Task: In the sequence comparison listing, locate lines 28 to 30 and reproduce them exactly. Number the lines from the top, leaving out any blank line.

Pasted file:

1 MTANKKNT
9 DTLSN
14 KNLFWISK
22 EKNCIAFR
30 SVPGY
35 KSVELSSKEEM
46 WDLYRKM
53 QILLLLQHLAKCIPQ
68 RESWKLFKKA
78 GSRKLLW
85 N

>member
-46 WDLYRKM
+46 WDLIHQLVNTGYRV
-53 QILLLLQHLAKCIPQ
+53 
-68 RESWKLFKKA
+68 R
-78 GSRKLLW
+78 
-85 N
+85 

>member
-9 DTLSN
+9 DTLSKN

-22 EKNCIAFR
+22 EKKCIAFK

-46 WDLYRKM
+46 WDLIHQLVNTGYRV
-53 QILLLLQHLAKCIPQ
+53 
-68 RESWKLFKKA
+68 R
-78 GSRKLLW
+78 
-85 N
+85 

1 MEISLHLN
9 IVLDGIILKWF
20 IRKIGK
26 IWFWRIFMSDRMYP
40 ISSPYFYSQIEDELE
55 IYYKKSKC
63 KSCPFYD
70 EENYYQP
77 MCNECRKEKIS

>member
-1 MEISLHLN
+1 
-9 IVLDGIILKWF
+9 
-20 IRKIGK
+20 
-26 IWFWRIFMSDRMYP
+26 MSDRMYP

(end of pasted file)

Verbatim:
-46 WDLYRKM
+46 WDLIHQLVNTGYRV
-53 QILLLLQHLAKCIPQ